A full node is a really, really large amount of work. I feel that lots of people don't realise this, get enthusiastic and think, "I love Bitcoin! I love Go! I'll write Bitcoin in Go" where for Go you can substitute basically any language that's fun or popular. Then they write the easy bits (like wire marshalling) and eventually the project dies around the time that it's time to implement the wallet or Bloom filtering or robust test suites. Possibly Conformal is different, we'll have to wait and see, but the feature set they advertised in their blog is very much what has been seen many times before. In particular there's no handling of the block chain, re-orgs, no wallet and they haven't got any infrastructure to test edge cases.
One reason implementing Bitcoin properly is not fun is an entire class of bugs that doesn't exist in normal software - chain splitting bugs - which can be summed up as "Your software behaves how you thought it's supposed to work rather than how the original bitcoind actually does work". Bitcoin is highly unusual in that it implements group consensus - lots of nodes have to perform extremely complicated calculations and arrive at exactly the same result in lockstep, to a far far higher degree of accuracy than other network protocols. This means that you have to replicate the same set of bugs bitcoind has. Failure to do so can lead to opening up security holes via consensus failure which can in turn lead to double spending (and thus your users lose money!).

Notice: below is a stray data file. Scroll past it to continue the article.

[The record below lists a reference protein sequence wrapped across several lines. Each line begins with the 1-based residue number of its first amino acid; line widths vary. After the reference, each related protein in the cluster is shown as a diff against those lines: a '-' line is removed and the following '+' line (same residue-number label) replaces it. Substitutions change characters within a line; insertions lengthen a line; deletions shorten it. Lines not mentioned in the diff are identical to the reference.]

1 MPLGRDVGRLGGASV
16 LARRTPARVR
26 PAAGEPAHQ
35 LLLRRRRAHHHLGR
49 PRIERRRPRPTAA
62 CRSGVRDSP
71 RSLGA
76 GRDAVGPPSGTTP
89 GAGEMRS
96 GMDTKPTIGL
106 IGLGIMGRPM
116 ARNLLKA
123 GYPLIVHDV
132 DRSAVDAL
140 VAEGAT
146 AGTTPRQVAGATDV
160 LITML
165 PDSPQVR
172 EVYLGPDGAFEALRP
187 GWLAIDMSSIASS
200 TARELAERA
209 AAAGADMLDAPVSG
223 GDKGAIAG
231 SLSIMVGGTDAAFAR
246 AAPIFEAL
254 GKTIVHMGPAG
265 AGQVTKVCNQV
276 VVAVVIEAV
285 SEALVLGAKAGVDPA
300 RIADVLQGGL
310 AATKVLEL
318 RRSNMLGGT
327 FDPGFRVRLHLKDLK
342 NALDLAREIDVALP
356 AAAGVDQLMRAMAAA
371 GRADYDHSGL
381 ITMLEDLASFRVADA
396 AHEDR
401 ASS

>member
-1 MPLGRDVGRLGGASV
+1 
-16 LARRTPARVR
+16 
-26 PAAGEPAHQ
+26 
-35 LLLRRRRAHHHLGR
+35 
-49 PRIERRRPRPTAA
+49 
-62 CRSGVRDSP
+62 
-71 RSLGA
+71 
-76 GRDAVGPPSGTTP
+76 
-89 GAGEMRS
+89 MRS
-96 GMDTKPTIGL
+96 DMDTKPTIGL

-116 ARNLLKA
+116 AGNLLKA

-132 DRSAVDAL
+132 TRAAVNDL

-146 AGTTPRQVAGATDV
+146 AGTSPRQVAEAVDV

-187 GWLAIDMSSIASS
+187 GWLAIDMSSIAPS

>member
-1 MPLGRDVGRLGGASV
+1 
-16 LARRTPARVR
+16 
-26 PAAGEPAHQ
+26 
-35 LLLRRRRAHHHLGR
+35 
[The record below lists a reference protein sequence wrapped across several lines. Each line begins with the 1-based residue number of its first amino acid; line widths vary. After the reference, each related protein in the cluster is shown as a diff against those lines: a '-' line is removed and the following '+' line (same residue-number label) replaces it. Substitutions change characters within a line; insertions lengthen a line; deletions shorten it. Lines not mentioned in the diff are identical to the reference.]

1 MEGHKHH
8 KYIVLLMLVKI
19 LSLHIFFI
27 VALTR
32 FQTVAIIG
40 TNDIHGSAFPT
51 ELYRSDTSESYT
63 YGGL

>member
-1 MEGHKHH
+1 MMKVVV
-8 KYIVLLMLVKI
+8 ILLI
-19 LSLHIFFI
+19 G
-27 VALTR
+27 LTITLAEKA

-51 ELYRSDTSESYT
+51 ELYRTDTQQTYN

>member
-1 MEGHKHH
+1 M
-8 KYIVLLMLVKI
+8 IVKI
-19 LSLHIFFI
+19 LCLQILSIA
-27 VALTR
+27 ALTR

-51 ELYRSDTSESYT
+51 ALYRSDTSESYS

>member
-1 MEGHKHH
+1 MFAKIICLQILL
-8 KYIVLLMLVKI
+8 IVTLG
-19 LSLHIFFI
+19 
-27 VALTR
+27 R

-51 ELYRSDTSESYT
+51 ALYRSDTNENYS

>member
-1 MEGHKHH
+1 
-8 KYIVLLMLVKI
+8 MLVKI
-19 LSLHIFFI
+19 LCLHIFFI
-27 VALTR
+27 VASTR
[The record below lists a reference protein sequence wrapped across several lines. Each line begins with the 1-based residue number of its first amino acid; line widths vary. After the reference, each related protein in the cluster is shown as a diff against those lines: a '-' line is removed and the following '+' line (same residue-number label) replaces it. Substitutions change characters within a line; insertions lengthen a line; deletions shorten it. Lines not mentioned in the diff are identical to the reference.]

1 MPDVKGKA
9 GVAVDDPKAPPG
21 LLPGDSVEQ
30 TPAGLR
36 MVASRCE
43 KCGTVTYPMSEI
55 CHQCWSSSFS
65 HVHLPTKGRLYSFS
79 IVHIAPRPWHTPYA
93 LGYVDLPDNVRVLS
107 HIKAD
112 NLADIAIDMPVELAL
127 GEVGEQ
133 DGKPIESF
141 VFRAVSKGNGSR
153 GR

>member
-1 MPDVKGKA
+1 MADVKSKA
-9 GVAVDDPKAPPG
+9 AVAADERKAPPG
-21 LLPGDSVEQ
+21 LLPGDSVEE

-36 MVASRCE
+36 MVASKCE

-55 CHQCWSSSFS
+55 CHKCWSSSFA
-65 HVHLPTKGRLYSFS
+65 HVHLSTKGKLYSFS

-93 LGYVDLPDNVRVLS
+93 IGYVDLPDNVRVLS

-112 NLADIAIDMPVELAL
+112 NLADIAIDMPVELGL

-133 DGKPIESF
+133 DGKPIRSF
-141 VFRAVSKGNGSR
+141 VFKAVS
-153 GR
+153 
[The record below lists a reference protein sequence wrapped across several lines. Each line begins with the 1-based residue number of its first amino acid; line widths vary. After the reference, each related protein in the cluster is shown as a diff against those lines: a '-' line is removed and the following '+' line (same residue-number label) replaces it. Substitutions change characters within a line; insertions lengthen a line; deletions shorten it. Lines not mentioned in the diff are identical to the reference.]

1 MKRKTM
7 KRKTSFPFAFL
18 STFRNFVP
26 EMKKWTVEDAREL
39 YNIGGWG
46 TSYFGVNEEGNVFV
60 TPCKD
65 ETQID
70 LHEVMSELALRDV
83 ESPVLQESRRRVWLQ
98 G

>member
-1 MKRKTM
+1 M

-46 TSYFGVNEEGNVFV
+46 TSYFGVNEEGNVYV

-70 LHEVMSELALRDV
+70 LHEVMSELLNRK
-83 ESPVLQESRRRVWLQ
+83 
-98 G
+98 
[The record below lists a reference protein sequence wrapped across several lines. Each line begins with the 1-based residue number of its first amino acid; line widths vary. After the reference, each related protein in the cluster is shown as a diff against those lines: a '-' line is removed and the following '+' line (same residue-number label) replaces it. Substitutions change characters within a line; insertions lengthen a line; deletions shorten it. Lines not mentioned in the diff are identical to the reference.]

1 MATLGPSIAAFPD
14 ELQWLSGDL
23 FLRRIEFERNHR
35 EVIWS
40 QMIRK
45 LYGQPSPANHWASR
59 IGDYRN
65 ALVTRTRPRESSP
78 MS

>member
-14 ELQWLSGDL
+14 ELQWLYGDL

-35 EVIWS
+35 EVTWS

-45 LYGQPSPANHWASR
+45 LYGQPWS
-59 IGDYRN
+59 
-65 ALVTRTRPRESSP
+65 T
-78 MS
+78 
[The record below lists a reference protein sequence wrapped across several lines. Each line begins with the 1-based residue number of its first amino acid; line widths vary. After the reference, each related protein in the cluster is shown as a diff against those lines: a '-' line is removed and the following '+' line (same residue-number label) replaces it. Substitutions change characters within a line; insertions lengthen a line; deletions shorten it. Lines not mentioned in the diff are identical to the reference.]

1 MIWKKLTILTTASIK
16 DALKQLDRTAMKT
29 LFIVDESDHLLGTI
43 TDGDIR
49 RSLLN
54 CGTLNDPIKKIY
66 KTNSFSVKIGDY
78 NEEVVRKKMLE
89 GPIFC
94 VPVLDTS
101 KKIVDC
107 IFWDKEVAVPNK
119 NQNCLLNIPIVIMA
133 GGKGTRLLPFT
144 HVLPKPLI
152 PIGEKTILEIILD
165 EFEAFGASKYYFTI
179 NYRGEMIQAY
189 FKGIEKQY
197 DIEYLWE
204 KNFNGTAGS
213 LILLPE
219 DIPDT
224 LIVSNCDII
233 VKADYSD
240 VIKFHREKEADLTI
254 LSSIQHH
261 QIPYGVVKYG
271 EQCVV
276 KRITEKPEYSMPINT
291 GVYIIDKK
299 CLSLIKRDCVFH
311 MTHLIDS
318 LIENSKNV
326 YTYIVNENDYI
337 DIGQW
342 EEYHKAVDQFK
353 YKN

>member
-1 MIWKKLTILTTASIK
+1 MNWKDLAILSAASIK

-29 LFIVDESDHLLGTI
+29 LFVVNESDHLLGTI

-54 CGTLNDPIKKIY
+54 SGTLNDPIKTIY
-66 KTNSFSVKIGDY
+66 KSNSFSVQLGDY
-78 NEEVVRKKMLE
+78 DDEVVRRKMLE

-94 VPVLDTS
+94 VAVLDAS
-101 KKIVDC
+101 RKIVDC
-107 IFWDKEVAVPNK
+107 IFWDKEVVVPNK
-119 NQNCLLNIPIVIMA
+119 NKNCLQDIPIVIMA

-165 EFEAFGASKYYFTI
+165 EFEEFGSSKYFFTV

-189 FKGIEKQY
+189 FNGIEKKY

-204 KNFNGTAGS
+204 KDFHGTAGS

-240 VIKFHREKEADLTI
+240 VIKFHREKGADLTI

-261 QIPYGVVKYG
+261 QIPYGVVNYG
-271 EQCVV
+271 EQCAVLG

Being compatible with the way bitcoind is written (bugs and all) may require you to break whatever abstractions you have introduced to make the code cleaner or more elegant or whatever reason you have for reimplementing Bitcoin. Here's a trivial example - signatures in Bitcoin have an additional byte that basically selects between one of a few different modes. It's actually one of three modes plus a flag. So a natural way to implement this is as an enum representing the three modes plus a boolean for the flag. But that won't work. There is a transaction in the block chain which has a sighash flag that doesn't fit any of the pre-defined values (it's zero) and because Satoshi's code uses bit testing it still works. But if you turn the flag into an enum, when you re-serialise the mode flags you'll re-serialise it wrong and arrive at an incorrect result. So you have to pass these flags around as integers and select via bit testing as well.
Bitcoin is full of these kinds of weird edge cases. Eventually you come to realise that reimplementing it is dangerous and probably whatever benefits you thought it had, it probably doesn't. Some people believe there should be independent reimplementations anyway and I can understand and respect that, but doing it safely is an absolutely massive piece of work. You have to really, really, really believe in diversity to do it - the features of language-of-the-day aren't good enough to justify the effort.